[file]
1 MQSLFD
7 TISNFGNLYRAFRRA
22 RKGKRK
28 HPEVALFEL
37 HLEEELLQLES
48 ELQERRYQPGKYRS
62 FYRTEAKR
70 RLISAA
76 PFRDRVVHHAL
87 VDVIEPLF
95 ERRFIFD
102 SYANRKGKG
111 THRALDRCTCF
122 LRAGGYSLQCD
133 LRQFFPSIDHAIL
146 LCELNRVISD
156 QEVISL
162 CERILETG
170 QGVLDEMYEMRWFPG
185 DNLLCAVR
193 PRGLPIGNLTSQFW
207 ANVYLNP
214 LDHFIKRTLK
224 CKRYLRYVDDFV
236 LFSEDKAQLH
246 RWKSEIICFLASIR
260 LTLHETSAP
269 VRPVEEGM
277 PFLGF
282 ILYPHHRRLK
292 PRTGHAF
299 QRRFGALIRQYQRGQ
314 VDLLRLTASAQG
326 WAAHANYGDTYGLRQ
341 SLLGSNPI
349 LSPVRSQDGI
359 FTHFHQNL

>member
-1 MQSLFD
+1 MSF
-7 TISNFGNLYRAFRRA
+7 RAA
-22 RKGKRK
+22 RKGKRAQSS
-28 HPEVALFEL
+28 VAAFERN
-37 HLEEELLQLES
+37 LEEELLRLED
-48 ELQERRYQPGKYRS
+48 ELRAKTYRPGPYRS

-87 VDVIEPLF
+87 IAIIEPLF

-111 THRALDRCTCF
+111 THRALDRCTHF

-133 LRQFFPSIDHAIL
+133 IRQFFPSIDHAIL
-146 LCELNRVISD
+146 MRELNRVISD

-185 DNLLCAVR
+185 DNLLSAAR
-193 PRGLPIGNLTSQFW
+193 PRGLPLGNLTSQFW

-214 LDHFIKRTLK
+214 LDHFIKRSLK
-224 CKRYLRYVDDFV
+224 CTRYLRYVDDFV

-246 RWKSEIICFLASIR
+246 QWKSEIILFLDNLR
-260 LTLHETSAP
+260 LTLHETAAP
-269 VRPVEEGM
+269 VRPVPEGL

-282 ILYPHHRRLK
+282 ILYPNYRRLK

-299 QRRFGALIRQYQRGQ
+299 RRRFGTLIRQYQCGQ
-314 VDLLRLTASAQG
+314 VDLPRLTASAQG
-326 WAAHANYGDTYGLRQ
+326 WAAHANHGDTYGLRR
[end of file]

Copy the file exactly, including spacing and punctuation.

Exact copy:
1 MQSLFD
7 TISNFGNLYRAFRRA
22 RKGKRK
28 HPEVALFEL
37 HLEEELLQLES
48 ELQERRYQPGKYRS
62 FYRTEAKR
70 RLISAA
76 PFRDRVVHHAL
87 VDVIEPLF
95 ERRFIFD
102 SYANRKGKG
111 THRALDRCTCF
122 LRAGGYSLQCD
133 LRQFFPSIDHAIL
146 LCELNRVISD
156 QEVISL
162 CERILETG
170 QGVLDEMYEMRWFPG
185 DNLLCAVR
193 PRGLPIGNLTSQFW
207 ANVYLNP
214 LDHFIKRTLK
224 CKRYLRYVDDFV
236 LFSEDKAQLH
246 RWKSEIICFLASIR
260 LTLHETSAP
269 VRPVEEGM
277 PFLGF
282 ILYPHHRRLK
292 PRTGHAF
299 QRRFGALIRQYQRGQ
314 VDLLRLTASAQG
326 WAAHANYGDTYGLRQ
341 SLLGSNPI
349 LSPVRSQDGI
359 FTHFHQNL

>member
-1 MQSLFD
+1 MSF
-7 TISNFGNLYRAFRRA
+7 RAA
-22 RKGKRK
+22 RKGKRAQSS
-28 HPEVALFEL
+28 VAAFERN
-37 HLEEELLQLES
+37 LEEELLRLED
-48 ELQERRYQPGKYRS
+48 ELRAKTYRPGPYRS

-87 VDVIEPLF
+87 IAIIEPLF

-111 THRALDRCTCF
+111 THRALDRCTHF

-133 LRQFFPSIDHAIL
+133 IRQFFPSIDHAIL
-146 LCELNRVISD
+146 MRELNRVISD

-185 DNLLCAVR
+185 DNLLSAAR
-193 PRGLPIGNLTSQFW
+193 PRGLPLGNLTSQFW

-214 LDHFIKRTLK
+214 LDHFIKRSLK
-224 CKRYLRYVDDFV
+224 CTRYLRYVDDFV

-246 RWKSEIICFLASIR
+246 QWKSEIILFLDNLR
-260 LTLHETSAP
+260 LTLHETAAP
-269 VRPVEEGM
+269 VRPVPEGL

-282 ILYPHHRRLK
+282 ILYPNYRRLK

-299 QRRFGALIRQYQRGQ
+299 RRRFGTLIRQYQCGQ
-314 VDLLRLTASAQG
+314 VDLPRLTASAQG
-326 WAAHANYGDTYGLRQ
+326 WAAHANHGDTYGLRR